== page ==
The road trip continues, but with a non-playoff opponent that's actually been worse than New Jersey in possession. Hmm.
The Time: 9:00 PM EDT
The Broadcast: TV - MSG+; Radio - 660 AM & 101.9 FM WFAN
The Last Devils Game: The Devils started a three-game road trip on Tuesday night in Minnesota. The Wild got off to a good start but were denied a goal by Cory Schneider for the first ten minutes or so. Then, somehow, someway, the Devils were able to actually hang with the Wild and attack the net. The first period did not end well as Sean Bergenheim put home a pass in the slot for a score, but at the time, it appeared that the Devils could match this. Then the second period happened, where the Devils not only got dominated but got lit up. Chris Stewart scored seconds into the period. Seconds after surviving a penalty kill, Jared Spurgeon blasts one in from the right circle to make it 0-3. Dainius Zubrus broke his long goalless streak to get on the board, but it wouldn't be long before Thomas Vanek was ignored on a rush and put home a loose puck to make it 1-4. Early in the third period, Jason Pominville was wide open in the high slot and hammered a shot past Schneider to make it 1-5. At this point, Keith Kinkaid entered the game. Kinkaid would be beaten for a power play goal when Zach Parise fired on a loose puck amid chaos and Vanek got a touch on it for a goal. Scott Gomez scored seconds after that, but it was a consolation goal if there ever was one. The Wild cruised to win by that point; the Devils were deservedly blown out by them, 2-6. Here's my recap of the loss.
The Last Avalanche Game: While the Wild were beating down on the Devils, the Avalanche hosted Los Angeles. The Kings jumped to an early lead and never looked back. Marian Gaborik got a PPG from a deflection of a shot by Brayden McNabb to get the scoring started. Minutes later, Jeff Carter finished a good give-and-go with Jordan Nolan to make it 0-2. The home team would get on the board when Tyson Barrie jumped up on a play and beat Jonathan Quick five-hole. Alas, the Kings responded with a long, hard shot by Kyle Clifford that beat Calvin Pickard. He was replaced by Reto Berra at that point. The second period wasn't filled with as many goals, but the Kings added one more thanks to Clifford one-handing a rebound through Berra's legs. Alex Tanguay gave the Avs faithful some hope when he put in one in on Quick's flank (thanks to Marc-Andre Cliche's pass). About a minute and a half later, that hope was scuttled when Jake Muzzin slammed a puck off the boards high and past Berra. The Avalanche would lose 2-5, which helps LA's playoff hopes while burying Colorado's even further. For a take on this game, Cole D Hamilton had this recap at Mile High Hockey.
The Last Devils-Avalanche Game: On November 15, the Avalanche came to Newark. The Devils got off to a great start. They controlled the puck, they moved it well, Martin Havlat scored early, and it looked like another was coming. Unfortunately, the Avalanche would tie it up thanks to John Mitchell being open in front, the Devils reverted to their dump-and-chase ways, and the great start was forgotten about by the end of the first period. A sloppy second period ensued but no changes were made on the scoreboard. The Devils appeared to have broken through in the third period. Eric Gelinas fired a puck won off a faceoff through traffic and past an unaware Seymon Varlamov. However, that 2-1 lead was erased when Erik Johnson scored on a shot Schneider should've stopped. It was a bad goal to allow. Late in the period, the Avalanche would get that third goal off a bad break for New Jersey. Tyson Barrie's shot hit off Adam Larsson's skate and went right to an open Matt Duchene. Schneider had no chance to stop him. The Devils could not beat Varlamov a third time. So the Devils lost 2-3 largely due to a disappointing third period. My recap of the loss is here. For the opposition's perspective, Cheryl Bradley was more positive in her recap at Mile High Hockey.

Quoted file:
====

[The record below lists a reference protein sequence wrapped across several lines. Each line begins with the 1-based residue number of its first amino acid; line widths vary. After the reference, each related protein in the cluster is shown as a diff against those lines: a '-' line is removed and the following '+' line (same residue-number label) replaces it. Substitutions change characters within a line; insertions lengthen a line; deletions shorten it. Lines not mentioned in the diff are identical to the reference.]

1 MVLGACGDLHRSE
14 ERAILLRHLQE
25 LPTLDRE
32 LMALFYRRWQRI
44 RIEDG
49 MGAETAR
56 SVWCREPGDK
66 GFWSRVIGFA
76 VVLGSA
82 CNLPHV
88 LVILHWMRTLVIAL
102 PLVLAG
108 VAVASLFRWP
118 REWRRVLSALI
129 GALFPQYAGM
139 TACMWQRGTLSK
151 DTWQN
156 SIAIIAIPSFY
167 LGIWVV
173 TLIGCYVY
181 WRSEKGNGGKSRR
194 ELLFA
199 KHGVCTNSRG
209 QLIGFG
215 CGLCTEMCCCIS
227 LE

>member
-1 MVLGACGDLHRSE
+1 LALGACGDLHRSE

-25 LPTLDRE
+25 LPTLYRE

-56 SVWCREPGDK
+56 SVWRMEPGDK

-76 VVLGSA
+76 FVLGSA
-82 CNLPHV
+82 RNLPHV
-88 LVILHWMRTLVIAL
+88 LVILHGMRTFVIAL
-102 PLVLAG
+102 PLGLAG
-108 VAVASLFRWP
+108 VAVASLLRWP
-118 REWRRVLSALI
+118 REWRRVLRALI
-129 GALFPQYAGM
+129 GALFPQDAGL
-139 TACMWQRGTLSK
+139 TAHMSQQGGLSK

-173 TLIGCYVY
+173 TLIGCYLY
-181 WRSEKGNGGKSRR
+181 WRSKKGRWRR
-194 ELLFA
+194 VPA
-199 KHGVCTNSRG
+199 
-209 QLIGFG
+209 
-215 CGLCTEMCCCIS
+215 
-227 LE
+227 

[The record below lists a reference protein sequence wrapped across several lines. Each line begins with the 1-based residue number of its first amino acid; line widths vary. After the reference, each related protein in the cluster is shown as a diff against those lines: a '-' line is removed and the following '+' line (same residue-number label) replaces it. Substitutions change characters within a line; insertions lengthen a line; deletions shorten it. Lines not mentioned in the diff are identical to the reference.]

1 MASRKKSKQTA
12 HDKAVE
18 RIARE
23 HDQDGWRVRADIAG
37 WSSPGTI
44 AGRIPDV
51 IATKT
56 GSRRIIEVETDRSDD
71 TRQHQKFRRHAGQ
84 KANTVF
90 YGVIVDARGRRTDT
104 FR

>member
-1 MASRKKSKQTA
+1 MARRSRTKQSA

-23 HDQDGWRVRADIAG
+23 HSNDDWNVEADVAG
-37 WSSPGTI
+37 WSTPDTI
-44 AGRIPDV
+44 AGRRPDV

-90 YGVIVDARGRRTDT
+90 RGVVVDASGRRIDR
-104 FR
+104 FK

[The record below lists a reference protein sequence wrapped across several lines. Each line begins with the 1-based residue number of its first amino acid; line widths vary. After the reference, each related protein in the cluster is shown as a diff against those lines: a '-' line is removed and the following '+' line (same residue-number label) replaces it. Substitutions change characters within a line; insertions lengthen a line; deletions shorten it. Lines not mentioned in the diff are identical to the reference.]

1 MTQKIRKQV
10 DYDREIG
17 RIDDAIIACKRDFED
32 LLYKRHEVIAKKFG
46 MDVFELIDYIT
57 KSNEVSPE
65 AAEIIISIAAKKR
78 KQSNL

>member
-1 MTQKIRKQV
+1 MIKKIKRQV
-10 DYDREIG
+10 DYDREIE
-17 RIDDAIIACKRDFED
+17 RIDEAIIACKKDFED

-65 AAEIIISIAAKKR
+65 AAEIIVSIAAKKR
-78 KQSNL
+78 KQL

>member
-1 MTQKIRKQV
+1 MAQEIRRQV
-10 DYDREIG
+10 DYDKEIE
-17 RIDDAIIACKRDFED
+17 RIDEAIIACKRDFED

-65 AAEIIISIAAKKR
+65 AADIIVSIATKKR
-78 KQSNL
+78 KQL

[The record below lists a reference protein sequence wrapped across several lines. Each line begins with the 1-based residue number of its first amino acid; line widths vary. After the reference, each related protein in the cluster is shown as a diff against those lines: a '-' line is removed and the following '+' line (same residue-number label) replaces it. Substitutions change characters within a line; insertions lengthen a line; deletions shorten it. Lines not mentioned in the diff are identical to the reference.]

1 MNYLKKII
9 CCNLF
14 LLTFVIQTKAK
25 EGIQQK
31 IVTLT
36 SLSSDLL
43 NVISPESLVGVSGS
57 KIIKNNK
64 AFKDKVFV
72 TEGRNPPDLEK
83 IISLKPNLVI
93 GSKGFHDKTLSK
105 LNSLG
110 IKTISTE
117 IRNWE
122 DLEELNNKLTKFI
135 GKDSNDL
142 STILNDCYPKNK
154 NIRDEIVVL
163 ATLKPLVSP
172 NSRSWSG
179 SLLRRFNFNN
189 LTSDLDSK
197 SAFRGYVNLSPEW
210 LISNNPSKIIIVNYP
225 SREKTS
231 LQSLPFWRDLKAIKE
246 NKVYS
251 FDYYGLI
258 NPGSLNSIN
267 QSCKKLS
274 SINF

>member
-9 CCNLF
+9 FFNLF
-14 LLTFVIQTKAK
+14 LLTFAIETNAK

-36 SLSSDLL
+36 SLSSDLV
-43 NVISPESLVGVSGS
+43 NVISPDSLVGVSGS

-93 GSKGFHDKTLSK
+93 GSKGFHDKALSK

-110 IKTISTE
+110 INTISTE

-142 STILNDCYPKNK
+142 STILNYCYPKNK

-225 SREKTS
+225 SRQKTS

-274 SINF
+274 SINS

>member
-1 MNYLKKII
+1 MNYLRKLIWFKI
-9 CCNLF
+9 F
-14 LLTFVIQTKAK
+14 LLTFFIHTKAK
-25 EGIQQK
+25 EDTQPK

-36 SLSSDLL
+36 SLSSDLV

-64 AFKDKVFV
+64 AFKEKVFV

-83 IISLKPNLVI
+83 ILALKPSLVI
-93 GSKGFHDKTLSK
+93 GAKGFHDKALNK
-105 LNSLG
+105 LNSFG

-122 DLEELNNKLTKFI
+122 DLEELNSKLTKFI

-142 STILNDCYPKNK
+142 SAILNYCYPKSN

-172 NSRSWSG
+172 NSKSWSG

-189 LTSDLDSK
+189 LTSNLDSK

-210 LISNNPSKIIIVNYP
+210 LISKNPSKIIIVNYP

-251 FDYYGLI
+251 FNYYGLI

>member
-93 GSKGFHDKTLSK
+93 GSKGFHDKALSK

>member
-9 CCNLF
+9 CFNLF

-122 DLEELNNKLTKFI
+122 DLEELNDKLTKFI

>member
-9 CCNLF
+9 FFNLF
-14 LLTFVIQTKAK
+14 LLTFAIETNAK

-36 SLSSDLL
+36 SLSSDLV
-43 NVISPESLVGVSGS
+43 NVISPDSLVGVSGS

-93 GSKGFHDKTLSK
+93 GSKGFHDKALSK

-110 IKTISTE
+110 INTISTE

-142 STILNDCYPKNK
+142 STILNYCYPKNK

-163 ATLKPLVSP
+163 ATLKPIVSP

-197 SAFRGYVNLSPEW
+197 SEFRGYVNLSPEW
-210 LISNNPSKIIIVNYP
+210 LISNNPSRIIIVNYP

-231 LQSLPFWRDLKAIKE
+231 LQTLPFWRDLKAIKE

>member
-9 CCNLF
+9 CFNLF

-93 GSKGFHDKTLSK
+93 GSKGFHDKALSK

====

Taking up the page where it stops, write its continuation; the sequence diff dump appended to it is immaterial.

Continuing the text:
The Goal: Cover the slot. The Devils did a really poor job covering the middle of their zone against Minnesota. Several of the goals they allowed were from that area. Many more shots and attempts were taken there. By my eye, the Devils have seemingly collapsed into the middle more often under the co-coaches than under Peter DeBoer. When they do this and effectively clean up rebounds and deny plays to the middle, it works. When they are unable to do so and skaters are too busy chasing opposing players, then it doesn't work at all. Should they want to at least avoid another blow out, then the Devils need to be more aware (look to see who's coming into the middle, know where your teammates are so you don't leave it open, communicate to a teammate to watch the slot, etc.) and vigilant in protecting the most dangerous spot on the ice for attacking players.
And Patrick Roy is Still Coach...: Last season's Colorado team won their division and did so while averaging over three goals per game, having one of the better power play units in the league, and riding a strong season from Seymon Varlamov with Jean-Sebastien Giguere as a solid back-up. This season's Colorado team isn't going to make the playoffs. They're negative in goal differential, their power play is among the least successful in the NHL, and their goaltenders save percentages - namely Varlamov - aren't as strong. But that's not the crazy thing about it.
The crazy thing is that for all of their high percentages last season (8.8% shooting percentage, 92.9% save percentage in 5-on-5 play per War on Ice), they didn't really drop too much in 2014-15. In fact, he Avs have about the same percentages at evens this season. Seriously, 8.8% shooting percentage and 92.6% save percentage at evens. OK, the power play shooting percentage tanked; but that's remarkable. Usually when a team goes from averaging three goals per game to about 2.6, then there's usually a drop in shooting percentage. When there's an increase in goals allowed per game, then there's usually a larger drop in save percentage. So what's the deal?